Beyond a Predicament

April 21, 2012
By Deborah BRONZE, Frederick, Maryland
Deborah BRONZE, Frederick, Maryland
1 article 0 photos 0 comments

“Hello, Mr. Brian! This is a new student, and today is her first day of school in America.” My counselor introduced me to my bus driver. Even a day before, my heart didn’t beat this fast, and my hands weren’t slippery because of sweat, but once I was surrounded by people with blue eyes, my lips felt dry, and my heartbeat became so loud that it rang my ears. I couldn’t say a word. “Hello,” which I practiced whole last night. All I wanted to do was to pass through the walls invisibly like Harry Potter and stay hidden. After 10 minutes, my bus driver told me to get off. With hesitation, I started walking, but I couldn’t find the road that my counselor had drawn for me; all the houses were brown and made of bricks.
To get closer to my dream of working in the UN, I decided to come to America because this place considers me more than a test score and gives me an opportunity that Korean schools don’t provide – to study humanities and international affairs. However, on the first day of school, I got LOST. After a few hours of roaming with my heavy algebra and social study books, I saw a woman around my mother’s age. The image of my mother’s vibrant, thick black curly hair, two deep dimples, and wisdom in every wrinkle filled my thoughts. I tried to look at the sky, so the tears couldn’t fall from my blurry eyes, but when I breathed out, burning tears streamed down my cheeks. My hair was tangled, and I had a cold sore on my lips. With a hoarse voice, I called the woman, but she didn’t hear me and soon went back to her house. The frostbite on my hands started itching badly, and the sun went down quickly. At times, the memory of my parents’ swollen eyes accompanied with pouring tears came to me. As I walked, I clapped until my hands felt nothing, so I could scare away the aggressive animals. After a few more minutes of plodding my way, I finally found my boarding house number. It had been five hours since I got lost. I opened the door with my bloody, scratched, and tingling hands and was greeted by a worried policeman. I was so frozen that I couldn’t say anything. My guardians quickly gave me some hot tea and told me not to go to school the next day because my face was flushed with fever while my feet was swollen with blisters and blood crusts.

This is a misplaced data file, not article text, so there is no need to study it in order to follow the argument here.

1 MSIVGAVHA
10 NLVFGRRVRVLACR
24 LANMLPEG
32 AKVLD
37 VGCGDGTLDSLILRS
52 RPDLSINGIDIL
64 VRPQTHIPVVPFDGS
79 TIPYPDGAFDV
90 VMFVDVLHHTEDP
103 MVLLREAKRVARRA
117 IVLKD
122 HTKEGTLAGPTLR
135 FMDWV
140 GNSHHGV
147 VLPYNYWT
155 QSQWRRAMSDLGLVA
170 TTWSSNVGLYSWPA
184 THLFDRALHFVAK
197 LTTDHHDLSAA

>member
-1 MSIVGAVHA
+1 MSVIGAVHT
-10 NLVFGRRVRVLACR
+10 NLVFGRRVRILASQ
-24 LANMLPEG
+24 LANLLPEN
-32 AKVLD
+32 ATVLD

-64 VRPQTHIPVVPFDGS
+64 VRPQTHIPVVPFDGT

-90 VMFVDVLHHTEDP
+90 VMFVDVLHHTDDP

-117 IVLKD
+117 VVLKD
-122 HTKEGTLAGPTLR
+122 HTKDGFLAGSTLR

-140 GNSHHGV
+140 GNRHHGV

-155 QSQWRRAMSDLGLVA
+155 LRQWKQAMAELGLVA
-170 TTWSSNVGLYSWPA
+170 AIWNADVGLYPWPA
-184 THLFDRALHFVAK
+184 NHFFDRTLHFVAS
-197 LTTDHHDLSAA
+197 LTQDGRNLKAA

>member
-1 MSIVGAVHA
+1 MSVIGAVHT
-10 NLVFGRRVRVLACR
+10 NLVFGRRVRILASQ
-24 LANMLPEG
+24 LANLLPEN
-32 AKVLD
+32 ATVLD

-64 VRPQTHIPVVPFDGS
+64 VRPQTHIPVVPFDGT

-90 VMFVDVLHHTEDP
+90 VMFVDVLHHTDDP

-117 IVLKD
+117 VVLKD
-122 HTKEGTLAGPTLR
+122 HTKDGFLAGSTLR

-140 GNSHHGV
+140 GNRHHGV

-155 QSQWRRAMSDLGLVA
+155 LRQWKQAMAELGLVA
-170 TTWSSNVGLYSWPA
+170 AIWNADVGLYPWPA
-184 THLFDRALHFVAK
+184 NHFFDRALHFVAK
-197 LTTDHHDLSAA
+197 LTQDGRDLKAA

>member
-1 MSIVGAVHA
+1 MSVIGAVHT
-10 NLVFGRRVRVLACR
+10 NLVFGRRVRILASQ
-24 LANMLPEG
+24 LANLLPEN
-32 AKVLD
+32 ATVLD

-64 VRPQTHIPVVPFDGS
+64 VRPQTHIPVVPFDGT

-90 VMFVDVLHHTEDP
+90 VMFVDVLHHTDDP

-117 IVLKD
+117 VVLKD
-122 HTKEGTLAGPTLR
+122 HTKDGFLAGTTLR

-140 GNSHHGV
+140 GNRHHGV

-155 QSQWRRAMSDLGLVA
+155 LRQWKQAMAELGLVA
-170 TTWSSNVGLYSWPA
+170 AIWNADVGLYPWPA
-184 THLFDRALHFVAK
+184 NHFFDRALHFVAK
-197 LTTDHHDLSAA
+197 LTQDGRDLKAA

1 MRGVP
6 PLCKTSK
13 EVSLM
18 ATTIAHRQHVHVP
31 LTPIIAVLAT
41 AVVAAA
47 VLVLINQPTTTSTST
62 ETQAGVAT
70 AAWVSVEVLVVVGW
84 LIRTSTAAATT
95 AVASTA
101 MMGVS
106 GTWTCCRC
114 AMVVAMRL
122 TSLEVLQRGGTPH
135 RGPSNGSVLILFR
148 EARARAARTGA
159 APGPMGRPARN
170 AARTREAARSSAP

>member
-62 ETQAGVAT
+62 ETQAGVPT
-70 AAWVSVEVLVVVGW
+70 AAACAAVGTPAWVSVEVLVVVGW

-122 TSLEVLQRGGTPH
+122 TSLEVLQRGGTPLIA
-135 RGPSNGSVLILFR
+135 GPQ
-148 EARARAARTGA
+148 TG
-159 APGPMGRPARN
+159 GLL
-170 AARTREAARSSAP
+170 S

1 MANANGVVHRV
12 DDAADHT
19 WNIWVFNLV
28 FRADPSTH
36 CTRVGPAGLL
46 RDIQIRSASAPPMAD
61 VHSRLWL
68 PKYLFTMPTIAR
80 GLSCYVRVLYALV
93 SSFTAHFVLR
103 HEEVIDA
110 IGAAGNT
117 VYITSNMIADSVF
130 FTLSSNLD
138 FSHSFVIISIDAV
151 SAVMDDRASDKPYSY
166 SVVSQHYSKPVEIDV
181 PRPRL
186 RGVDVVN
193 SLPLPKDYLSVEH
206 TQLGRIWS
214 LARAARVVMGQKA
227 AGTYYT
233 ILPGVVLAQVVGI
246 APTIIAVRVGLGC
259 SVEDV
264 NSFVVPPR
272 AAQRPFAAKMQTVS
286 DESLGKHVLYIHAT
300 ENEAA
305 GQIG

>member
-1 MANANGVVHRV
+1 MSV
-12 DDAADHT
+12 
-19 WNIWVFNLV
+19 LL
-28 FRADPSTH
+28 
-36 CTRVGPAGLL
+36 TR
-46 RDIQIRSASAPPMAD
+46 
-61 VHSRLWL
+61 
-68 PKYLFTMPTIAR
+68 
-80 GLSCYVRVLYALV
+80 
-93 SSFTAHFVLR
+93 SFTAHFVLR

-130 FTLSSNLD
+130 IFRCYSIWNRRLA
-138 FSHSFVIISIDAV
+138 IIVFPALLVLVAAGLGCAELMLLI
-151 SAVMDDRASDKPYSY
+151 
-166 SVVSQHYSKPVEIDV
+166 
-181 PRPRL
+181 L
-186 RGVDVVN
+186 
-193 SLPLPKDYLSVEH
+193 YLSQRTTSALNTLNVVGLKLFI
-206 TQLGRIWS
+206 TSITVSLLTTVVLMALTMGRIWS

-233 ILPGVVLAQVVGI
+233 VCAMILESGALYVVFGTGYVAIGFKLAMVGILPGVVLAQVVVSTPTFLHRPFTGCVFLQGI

However, next day, I went to school because I wanted to remind myself that I was no longer a small, vulnerable girl. I felt invincible and became a different person; no matter whether people understood me or not, I began to speak out. I enthusiastically joined class discussions and no longer avoided the teacher’s glance for questioning. My nervous sweat and a throbbing heart soon became a sweat for my academic passion and energy for my dream, and I believe this experience has actually helped me find my self-reliance, tenacity, and bravery.

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